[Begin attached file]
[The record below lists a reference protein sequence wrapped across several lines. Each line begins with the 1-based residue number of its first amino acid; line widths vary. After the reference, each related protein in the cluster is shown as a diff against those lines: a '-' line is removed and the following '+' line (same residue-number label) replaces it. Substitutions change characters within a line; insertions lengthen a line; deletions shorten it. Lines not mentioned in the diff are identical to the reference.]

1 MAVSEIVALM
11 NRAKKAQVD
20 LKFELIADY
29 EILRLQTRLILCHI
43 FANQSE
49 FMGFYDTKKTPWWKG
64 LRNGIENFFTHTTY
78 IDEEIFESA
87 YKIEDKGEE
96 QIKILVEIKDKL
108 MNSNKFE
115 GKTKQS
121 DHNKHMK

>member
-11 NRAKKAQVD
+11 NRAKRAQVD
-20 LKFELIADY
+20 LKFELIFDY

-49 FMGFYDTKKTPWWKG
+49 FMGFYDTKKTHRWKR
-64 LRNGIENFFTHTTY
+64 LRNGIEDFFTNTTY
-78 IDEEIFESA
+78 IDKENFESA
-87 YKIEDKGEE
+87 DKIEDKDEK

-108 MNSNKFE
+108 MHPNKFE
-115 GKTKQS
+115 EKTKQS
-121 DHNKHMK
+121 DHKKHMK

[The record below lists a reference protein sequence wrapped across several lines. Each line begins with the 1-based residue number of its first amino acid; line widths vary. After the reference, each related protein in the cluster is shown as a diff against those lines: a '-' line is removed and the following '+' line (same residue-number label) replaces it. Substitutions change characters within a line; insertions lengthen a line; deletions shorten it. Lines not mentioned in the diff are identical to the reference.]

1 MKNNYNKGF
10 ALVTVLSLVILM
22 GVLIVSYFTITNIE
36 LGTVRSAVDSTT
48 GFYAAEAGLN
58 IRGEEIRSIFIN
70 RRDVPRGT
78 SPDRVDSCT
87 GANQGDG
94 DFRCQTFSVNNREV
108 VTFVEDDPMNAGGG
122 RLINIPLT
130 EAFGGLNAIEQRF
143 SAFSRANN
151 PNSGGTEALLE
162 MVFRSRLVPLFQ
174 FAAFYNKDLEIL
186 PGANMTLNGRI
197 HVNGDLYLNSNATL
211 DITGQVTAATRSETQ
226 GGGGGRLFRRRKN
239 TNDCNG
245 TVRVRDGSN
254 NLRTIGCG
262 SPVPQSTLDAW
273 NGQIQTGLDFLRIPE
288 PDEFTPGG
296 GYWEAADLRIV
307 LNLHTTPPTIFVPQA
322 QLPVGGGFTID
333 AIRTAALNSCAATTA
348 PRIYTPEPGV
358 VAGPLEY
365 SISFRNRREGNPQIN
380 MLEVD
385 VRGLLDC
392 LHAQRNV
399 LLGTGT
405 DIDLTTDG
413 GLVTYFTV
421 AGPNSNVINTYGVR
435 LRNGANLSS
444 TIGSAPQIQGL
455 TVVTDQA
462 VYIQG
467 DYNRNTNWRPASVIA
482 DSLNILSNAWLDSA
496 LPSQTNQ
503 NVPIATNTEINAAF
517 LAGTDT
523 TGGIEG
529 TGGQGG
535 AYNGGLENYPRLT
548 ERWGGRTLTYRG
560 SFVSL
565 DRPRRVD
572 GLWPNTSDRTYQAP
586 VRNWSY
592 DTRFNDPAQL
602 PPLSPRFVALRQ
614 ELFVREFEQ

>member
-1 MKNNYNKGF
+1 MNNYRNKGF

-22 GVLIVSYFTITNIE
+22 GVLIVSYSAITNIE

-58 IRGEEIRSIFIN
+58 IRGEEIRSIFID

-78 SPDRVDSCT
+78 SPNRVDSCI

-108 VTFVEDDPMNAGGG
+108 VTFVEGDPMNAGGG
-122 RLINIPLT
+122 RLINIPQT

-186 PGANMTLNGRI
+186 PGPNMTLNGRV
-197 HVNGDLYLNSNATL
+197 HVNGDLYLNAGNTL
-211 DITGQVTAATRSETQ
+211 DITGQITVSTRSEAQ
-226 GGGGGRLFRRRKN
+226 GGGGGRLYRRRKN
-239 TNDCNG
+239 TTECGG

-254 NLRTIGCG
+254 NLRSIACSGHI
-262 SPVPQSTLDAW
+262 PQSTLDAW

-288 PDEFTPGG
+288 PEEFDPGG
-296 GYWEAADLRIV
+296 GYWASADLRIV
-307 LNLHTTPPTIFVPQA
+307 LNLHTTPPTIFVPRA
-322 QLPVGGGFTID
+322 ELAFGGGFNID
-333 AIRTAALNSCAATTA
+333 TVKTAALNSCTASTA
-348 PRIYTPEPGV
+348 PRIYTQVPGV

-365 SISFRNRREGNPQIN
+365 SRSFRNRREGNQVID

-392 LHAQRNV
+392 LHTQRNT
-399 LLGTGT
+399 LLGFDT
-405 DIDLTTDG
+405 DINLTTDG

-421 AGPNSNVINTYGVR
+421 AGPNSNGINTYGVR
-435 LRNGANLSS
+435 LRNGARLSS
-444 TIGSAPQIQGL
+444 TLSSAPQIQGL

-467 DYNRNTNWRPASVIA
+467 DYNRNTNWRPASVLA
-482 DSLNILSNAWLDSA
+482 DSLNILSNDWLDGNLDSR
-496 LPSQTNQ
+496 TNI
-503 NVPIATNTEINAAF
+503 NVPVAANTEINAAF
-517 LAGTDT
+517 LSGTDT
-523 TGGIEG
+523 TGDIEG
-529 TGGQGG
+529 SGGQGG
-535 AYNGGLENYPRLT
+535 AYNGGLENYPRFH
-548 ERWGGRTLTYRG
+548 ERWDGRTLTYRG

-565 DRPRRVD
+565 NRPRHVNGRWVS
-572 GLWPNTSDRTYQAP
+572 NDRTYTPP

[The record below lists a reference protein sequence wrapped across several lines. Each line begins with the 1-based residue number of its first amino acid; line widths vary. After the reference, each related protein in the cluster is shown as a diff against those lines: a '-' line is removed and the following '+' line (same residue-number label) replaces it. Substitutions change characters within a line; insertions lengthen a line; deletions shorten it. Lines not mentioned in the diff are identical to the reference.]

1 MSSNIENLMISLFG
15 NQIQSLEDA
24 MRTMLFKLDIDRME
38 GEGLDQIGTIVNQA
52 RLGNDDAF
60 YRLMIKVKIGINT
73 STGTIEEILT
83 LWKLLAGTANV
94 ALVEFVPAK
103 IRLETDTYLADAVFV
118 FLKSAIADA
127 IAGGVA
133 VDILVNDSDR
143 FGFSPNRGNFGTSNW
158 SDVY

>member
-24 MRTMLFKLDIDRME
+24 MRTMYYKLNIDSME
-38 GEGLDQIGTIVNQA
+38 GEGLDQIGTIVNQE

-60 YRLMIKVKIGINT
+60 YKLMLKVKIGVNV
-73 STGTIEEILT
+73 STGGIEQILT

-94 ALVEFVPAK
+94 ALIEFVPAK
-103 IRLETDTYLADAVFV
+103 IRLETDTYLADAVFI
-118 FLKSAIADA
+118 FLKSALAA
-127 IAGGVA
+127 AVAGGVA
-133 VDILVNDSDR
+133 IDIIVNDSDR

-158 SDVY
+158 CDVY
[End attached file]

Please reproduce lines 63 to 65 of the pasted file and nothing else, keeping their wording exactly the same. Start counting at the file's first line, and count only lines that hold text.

307 LNLHTTPPTIFVPQA
322 QLPVGGGFTID
333 AIRTAALNSCAATTA